The rise of driverless cars is expected to displace workers, slash cab fares and give people a new place to have sex. Possibly for money.
That’s according to a new study from the Annals of Tourism Research with the deceptively dry title: “Autonomous vehicles and the future of urban tourism.”
Researchers who study hospitality and technology in the United Kingdom teamed up this year to explore how advances in automated transportation could reshape tourism around the world. They looked at about 150 studies.
Co-authors Scott Cohen and Debbie Hopkins found that autonomous vehicles have the potential to unleash far more than robot-guided Uber rides.
“It’s only a natural conclusion that sex in autonomous vehicles will become a phenomenon,” Cohen said, citing convenience and the lack of front-seat chaperones.
Once driverless cars flood the roads — Silicon Valley analysts estimate that day is less than a decade away — futurists predict that traditional taxis will phase out. Free of driver costs, companies could invest more in the customer experience. Interiors may become more spacious. Cabs could come with bedding or perhaps a massage chair, analysts forecast.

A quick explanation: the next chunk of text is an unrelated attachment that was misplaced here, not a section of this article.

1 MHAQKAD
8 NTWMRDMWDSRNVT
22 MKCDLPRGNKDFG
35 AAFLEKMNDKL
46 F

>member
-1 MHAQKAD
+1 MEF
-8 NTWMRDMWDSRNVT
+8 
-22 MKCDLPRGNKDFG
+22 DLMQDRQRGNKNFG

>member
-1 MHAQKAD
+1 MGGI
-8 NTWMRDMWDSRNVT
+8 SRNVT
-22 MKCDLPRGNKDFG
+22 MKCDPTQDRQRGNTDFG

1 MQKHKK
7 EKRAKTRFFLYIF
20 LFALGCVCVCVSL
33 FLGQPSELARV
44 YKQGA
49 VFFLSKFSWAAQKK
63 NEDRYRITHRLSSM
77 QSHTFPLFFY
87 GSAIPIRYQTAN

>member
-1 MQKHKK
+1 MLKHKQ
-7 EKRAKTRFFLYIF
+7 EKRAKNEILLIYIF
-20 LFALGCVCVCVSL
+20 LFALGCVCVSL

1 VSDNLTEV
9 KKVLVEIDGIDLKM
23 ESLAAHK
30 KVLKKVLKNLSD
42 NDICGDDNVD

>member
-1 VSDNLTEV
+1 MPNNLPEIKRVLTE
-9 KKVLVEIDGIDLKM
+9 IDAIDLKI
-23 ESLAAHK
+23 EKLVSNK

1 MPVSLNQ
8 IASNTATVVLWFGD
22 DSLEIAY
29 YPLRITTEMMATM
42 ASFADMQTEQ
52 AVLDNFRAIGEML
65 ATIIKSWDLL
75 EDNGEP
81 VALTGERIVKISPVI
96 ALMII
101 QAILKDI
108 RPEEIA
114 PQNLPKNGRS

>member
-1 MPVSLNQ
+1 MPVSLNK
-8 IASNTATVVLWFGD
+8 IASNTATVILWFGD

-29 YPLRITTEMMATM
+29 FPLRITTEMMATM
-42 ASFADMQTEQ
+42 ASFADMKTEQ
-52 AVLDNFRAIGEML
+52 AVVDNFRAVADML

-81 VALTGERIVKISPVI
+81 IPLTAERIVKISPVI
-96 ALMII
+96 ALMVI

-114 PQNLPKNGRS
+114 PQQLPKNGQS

Enter “hotels-by-the-hour” on wheels, Cohen said — a fleet of rolling love dens. Tourists could summon one on yet-to-be-invented apps.
“It is just a small leap to imagine Amsterdam’s Red Light District ‘on the move,’ ’’ Cohen and Hopkins wrote in their report, to be published in January.
Of course, prostitution is illegal everywhere in the United States but a handful of counties in Nevada. Motivated lawbreakers will probably find a way around that, the authors predict.
An on-the-road brothel doesn’t defy possibility, said Missy Cummings, a mechanical engineering professor at Duke University.